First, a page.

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Bloviating Zeppelin: The Power of Positive Thinking

Bloviating Zeppelin

(in-ep-toc'-ra-cy) - a system of government where the least capable to lead are elected by the least capable of producing, and where the members of society least likely to sustain themselves or succeed, are rewarded with goods and services paid for by the confiscated wealth of a diminishing number of producers.

Tuesday, January 04, 2005

The Power of Positive Thinking

Boys and Girls, Ladies and Gentlemen, Children of All Ages:


What is a blog? Why is a blog? What is this new, foul and excremential format systematically ridding conventional media sources of their power archetypes? Why the bitching? Why the kvetching?

Could it be about money? Could it be about power?

C'mon people -- why shore it is!

First: What is a BLOG?

Easy: it's short for weB LOG. What is a weblog (or BLOG)?

In truth? It's nothing more than a standard website which is updated somewhat frequently, like a diary -- and can be updated with its author's newest posts by the hour, the day or the week. A BLOG is generally a funny-looking website of great vertical length (on your computer's screen) with a whole bunch of reference material to other websites on either side.

BLOGs are customarily created around the individual author's proclivities towards politics and/or other seemingly-esoteric topics. At this point, "conservative" BLOGs essentially predominate, but primarily because "liberals" have been slow to acknowledge and utilize the alternative technological resources available -- to include the basic AM (or Amplitude Modulation) dial, along with the internet. The 2004 BLOG of the year was officially acknowledged as:

December 19, 2004
Blog of the Year
As noted below, Time Magazine has named us "Blog of the Year" in the issue which hits the newsstands tomorrow. (The Man of the Year, of course, is President Bush.) The article about us, by Lev Grossman, is very good. The photo that accompanies it, I'm not so sure about:
Grossman's article describes how we started the site, tells a bit about us personally, and relates the story of The Sixty-First Minute, the post on the forged CBS memos that the Trunk began on the morning of September 9. In the article, I describe the Sixty-First Minute as the most famous post in the (short) history of the blogosphere.

Some points about BLOGs this year:

Bloggers Get Scoops Too: After book editor Russ Kick read that the U.S. military was clamping down on press photos of coffins coming back from Iraq, he didn't just pen an angry rant on his blog, the Memory Hole. He filed a Freedom of Information Act request—and embarrassingly for the Pentagon, was mailed a CD from the Air Force with 361 coffin snaps, which he promptly posted. The national press, which hadn't thought to ask whether the military had pictures, beat a path to Kick's door.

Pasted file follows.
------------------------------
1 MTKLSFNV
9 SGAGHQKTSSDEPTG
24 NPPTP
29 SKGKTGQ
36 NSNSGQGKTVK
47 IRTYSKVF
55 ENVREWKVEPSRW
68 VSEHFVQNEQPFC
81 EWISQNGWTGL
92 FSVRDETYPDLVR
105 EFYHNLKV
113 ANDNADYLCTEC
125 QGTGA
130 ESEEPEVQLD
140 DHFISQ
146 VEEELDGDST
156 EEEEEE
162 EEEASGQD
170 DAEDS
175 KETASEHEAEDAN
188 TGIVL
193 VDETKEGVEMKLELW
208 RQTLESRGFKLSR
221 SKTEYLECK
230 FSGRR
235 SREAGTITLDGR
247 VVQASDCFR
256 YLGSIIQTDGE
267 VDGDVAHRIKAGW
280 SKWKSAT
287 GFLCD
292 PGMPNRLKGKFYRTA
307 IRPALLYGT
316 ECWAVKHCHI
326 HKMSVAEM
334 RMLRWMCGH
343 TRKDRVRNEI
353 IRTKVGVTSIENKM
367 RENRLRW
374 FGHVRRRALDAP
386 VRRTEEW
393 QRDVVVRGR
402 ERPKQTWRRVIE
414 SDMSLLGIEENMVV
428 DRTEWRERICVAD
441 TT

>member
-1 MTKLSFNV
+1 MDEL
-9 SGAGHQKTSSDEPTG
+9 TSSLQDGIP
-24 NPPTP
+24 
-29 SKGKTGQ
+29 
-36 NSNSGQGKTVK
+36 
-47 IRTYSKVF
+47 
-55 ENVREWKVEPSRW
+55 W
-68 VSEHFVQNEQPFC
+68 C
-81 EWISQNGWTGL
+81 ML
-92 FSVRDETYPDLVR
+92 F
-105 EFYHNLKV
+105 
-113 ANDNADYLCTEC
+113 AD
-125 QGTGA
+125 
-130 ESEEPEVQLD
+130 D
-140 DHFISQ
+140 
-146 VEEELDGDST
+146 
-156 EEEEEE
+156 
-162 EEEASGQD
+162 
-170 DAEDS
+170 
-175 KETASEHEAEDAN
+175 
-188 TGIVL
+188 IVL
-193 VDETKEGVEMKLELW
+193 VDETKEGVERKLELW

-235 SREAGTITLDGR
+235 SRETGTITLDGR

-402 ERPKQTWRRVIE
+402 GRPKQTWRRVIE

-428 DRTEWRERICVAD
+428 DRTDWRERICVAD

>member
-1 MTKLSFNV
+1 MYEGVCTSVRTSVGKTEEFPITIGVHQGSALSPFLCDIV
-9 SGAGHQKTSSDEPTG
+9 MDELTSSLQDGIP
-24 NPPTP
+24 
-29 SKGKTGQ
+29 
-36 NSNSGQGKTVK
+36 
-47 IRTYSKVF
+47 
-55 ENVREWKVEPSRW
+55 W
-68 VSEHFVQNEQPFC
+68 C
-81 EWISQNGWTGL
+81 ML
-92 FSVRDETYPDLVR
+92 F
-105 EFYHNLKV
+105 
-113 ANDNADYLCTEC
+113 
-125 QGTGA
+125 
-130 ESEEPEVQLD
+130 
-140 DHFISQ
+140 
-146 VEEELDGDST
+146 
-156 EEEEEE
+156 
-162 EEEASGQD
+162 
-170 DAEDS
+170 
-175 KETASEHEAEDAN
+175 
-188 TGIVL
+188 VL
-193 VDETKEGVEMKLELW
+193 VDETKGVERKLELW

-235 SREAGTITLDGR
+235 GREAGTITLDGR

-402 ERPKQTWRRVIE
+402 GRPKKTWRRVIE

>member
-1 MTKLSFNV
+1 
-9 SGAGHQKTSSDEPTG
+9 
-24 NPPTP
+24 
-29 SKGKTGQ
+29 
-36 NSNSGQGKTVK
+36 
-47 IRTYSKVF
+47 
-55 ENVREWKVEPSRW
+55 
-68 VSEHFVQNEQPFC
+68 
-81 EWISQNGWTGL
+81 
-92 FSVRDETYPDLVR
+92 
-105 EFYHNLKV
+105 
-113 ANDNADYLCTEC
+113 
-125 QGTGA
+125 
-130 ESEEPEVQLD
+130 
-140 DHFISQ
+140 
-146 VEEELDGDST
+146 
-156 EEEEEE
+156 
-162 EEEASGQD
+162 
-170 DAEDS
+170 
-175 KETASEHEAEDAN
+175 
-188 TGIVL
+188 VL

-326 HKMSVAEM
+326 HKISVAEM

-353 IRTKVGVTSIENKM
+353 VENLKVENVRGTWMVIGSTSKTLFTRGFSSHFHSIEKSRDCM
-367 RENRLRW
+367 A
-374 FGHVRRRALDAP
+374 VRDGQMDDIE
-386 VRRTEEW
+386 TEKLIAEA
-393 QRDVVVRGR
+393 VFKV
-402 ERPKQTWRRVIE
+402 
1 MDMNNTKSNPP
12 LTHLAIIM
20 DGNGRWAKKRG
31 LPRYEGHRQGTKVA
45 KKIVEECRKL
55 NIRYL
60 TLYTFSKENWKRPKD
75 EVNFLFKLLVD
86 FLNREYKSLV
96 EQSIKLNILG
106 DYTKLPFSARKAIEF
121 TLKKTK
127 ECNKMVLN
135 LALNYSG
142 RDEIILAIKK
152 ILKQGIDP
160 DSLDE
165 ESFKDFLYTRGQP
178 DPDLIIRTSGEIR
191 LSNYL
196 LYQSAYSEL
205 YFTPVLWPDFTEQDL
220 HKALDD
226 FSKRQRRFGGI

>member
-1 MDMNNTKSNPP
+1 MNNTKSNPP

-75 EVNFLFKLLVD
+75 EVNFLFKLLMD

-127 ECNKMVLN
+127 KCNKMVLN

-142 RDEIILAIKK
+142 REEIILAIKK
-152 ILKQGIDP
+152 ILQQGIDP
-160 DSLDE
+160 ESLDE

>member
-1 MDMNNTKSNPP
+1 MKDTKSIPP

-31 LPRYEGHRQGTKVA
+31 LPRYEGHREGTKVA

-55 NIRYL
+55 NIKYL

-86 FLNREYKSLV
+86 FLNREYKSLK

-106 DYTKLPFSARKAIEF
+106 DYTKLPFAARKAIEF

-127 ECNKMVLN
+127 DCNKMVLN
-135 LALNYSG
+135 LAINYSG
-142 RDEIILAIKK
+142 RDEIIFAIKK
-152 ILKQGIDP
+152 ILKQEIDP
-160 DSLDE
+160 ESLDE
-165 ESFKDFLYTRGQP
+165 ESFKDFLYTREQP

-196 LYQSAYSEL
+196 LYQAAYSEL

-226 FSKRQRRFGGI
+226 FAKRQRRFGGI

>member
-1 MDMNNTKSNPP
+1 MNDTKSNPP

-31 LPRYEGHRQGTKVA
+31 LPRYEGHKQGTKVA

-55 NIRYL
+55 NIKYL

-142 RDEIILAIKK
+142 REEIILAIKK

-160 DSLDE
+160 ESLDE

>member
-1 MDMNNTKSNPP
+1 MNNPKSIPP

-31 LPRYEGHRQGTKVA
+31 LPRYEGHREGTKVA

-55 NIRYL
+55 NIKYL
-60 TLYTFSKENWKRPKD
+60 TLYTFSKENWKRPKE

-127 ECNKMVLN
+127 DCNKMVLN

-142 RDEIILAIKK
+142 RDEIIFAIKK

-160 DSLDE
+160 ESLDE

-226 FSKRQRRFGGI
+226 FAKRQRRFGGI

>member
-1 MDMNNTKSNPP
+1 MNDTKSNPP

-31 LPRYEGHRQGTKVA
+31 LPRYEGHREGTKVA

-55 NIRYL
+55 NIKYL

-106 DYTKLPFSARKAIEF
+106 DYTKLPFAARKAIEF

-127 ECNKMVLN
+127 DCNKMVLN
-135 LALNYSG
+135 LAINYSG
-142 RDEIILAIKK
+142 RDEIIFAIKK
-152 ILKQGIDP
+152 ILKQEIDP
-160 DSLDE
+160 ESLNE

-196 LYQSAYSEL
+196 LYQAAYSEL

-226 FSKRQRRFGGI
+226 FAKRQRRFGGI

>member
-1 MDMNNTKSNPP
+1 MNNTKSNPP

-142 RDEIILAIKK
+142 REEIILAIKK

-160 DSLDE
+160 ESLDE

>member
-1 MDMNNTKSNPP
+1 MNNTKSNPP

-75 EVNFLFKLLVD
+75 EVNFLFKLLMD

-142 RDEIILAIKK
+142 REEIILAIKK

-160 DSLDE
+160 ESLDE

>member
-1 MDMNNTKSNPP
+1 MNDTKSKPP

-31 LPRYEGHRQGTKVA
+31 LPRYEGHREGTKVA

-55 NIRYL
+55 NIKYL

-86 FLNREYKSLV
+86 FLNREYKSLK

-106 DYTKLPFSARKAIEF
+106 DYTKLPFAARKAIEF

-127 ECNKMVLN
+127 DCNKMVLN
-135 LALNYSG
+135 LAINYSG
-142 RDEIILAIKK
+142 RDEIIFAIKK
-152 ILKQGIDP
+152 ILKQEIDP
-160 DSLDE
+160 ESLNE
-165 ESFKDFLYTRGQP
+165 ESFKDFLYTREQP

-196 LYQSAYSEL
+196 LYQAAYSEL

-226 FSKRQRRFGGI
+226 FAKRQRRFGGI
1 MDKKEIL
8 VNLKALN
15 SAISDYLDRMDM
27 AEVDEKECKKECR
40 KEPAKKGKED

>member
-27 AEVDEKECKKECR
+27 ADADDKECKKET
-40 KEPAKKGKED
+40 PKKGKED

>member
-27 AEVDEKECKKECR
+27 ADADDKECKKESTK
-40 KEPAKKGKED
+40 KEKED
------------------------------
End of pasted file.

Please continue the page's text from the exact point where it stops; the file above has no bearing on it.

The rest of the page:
Anyone Can Do It: Blogs wouldn't be such a democratic medium if they weren't so easy to set up. The most popular service, Blogger, owned by Google, boasts features like push-button photoblogging. Microsoft has launched a trial version of its own blogging service.

Back to reality: So setting up a blog is easy, huh? Try being 50 and attempting to set up your own BLOG. Any 13-year-old can routinely hack into the NSA and NRO websites. It takes me 30 minutes just to match my own damn socks in the morning.

However, power brokers take note: Standard media? Moribund. Print media? Moribund. Major ABC, CBS, NBC media? Moribund. Cable? Expanding. Internet? HUGELY expanding. AM radio? Still expanding. And these arenas, Boys and Girls, are the realms of what the New Republic would quantify as (insert shudder here), GULP, conservative thinking.

Really? D'ya think?

National radio host, blogger and author Hugh Hewitt ( in his newest book BLOG: Understanding the Information Reformation That's Changing Your World (got my copy on order but not yet received, dammit!) indicates that a major informational power shift is underway, from big corporate, systematic, classically-liberal media indices to smaller, much less formal systems replete with minute-to-minute technology, the ability to communicate in a horrendously rapid fashion, and a connection to "the public" or "the people" impossible with traditional media structures. BLOGs will become an even greater competitive mass informational force in the coming year and, I predict, will push the techno envelope further with more professionally-produced websites, streaming video, gifs, jpegs, in-depth archives and more.

Incidentally -- look for major future changes on Bloviating Zeppelin as well!


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